Doing battle with daily dragons

Monday, May 16, 2005

Why Earplugs Were Invented

I’ve never been a natural when it comes to music. There’s a bit of your brain that takes care of “building block” skills like math, languages and all things musical, which, in many fortunate people, is as diligent as the SAS on manoeuvres in the Persian Gulf. Mine, however, frequently goes AWOL and is subsequently subjected to a lengthy and humiliating court marshal, so it hasn’t got much time for keeping that information safe and secure for use at a later date. This probably explains why I’m so appalling when it comes to math, but I prefer to blame that on Mr. Palamara, my 7th grade teacher, who told me that I was “stupid”.

This is not to say that I haven’t picked up instruments in my time for a brave stab into the unknown and incomprehensible. My musical hopelessness began at the tender age of 7 when I was forced to pick up the recorder to make bird-torturing noises with the rest of my fellow 2nd graders. Most were granted the privilege of graduating to the “alto” recorder, which made bird-torturing noises in a slightly lower register, but I alone was left behind in soprano squeekyville because by the time I learned where B flat was, I’d forgotten how to play an E.

However, by 10, I had conveniently forgotten my failure with woodwinds in time for the visit of the Harold Hill-esque band instrument salesman who showed up at our school, peddling dreams of musical virtuosity, or, at the very least, something that would make our parents pay us to stop playing. For maximum pain, I could have chosen the violin (something that would have sent my grandmother to heaven on the spot) but instead, I lowered the threshold of agony with the clarinet. I was okay. Not great, but okay. My squeaking was kept to a minimum and most of the time I remembered where B flat was. But my heart wasn’t in it and I spent most of band practices for the next two years or so passing notes to a girl called Christina about boys that we liked, so that too fell by the wayside.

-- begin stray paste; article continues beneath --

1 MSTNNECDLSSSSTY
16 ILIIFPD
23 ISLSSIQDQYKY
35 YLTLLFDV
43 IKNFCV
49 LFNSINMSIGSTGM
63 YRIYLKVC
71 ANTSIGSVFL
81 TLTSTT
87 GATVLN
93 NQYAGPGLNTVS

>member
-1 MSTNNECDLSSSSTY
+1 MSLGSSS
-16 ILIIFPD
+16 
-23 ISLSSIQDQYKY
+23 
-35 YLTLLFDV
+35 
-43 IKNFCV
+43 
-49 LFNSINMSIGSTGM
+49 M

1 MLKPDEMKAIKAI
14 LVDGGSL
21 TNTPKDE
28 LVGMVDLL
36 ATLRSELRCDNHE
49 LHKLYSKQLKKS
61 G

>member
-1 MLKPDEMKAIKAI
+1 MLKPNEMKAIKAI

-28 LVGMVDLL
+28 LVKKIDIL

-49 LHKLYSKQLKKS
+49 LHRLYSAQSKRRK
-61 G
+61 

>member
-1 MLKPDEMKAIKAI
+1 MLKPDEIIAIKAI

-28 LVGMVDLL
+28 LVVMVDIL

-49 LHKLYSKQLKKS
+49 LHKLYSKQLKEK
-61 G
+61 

One would think that after two tries at playing something you have to blow through and not succeeding, I might have thought about giving up. (Anyone who is thinking about commenting on this statement may kindly get stuffed.)
Not so.

Somehow, at 17, I was convinced to join the high school marching band. Did I play an instrument? Did it matter? Hell no, was the answer to both questions. I spent my senior year in marching band VOLUNTARILY, playing the melophone (Don’t laugh. It’s a marching version of the French horn) and the trumpet for the winter concert season. I was 7th chair out of 14, although I’m not sure if this reflects well on me or rather more poorly on the 6 other guys who had been playing for 5 years and got beaten out by someone who picked up the instrument over the summer in their spare time. Whatever the score, we enjoyed deafening the woodwinds and making livestock noises during the first 45 bars of “Sheep May Safely Graze.”

However, no high school hippy’s journey would be complete without a foray into the world of guitar inspired by that one really sensitive teacher that wrote his own music and all of the girls secretly hoped their boyfriends one day would be exactly like. YOU GIRLS OUT THERE KNOW WHICH TEACHER I’M TALKING ABOUT. DON’T EVEN TRY TO PRETEND THAT THERE WASN’T ONE AT YOUR SCHOOL. At any rate, I very successfully learned “Let It Be”, got bored and ended up dragging a disused acoustic halfway across the country and back several times.

Nowadays, I’m older, wiser and slightly more patient. I’m having a learning rennisance at the moment, partly due to the fact that, in The Rock Star, I have a good teacher and partly due to the fact that I know I look pretty cool strutting around in front of the mirror with my white Fender Telecaster and practicing my “musical grimace.” I know loads of riffs, albeit not so many entire songs, but it’s cool if someone thinks you’re a total newbie and you suddenly let rip with the first lick of “Black Dog”. You’d just better hope they don’t want to hear the rest of it.

Just for the record, if anyone ever requests “Let It Be”, I’m there.